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The Attainment of Equality Under the Law

  • Masaki Kawashima
Chapter
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Abstract

This chapter depicts the Great Migration of 6.6 million African Americans from the rural South to the urban North between 1910 and 1970. This changed the nationwide political landscape. However, so-called ghettos were formed where the Blacks suffered from isolation, discrimination, and concentrated poverty caused by de facto residential segregation. The U.S. Supreme Court decision of Brown (1954) and the Civil Rights Movement are then discussed. The Civil Rights Act of 1964 and the Voting Rights Act of 1965 finally fulfilled the promise of equality under the law a century after the Civil War. This chain of local, direct action by Blacks with the help of white volunteers was known as nonviolent social change.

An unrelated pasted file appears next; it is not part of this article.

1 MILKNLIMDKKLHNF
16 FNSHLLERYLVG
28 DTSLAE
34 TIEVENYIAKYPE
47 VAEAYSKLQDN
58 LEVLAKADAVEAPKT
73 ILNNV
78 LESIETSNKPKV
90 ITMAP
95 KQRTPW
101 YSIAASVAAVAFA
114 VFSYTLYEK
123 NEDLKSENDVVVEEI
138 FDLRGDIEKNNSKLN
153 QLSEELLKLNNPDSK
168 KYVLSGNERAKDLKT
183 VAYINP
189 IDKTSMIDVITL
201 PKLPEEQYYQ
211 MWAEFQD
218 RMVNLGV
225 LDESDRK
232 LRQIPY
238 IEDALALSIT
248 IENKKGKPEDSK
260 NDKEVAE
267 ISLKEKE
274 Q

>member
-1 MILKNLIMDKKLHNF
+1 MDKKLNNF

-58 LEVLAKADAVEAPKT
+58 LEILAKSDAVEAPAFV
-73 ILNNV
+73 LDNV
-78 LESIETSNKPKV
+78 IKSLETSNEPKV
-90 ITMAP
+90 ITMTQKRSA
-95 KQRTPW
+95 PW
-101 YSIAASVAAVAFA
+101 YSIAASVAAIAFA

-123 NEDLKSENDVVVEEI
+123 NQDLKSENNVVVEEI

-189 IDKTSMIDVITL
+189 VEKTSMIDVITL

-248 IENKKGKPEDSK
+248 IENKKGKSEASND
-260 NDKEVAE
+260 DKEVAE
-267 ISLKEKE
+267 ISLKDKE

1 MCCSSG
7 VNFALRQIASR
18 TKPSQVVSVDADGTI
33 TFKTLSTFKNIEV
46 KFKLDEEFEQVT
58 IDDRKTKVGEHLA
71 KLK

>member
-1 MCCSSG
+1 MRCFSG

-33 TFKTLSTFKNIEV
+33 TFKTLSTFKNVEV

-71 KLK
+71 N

Keywords

Great Migration WWII Civil Rights Movement M.L. King Civil Rights Act 

Bibliography

  1. Mississippi burning. DVD. Directed by Alan Parker. 1988; Beverly Hills: MGM, 2001.Google Scholar
  2. The long walk home. DVD. Directed by Richard Pears. 1990; Santa Monica: Lions Gate Entertainment, 2002.Google Scholar

Copyright information

© The Author(s) 2017

Authors and Affiliations

  • Masaki Kawashima
    • 1
  1. 1.Nanzan UniversityNagoyaJapan

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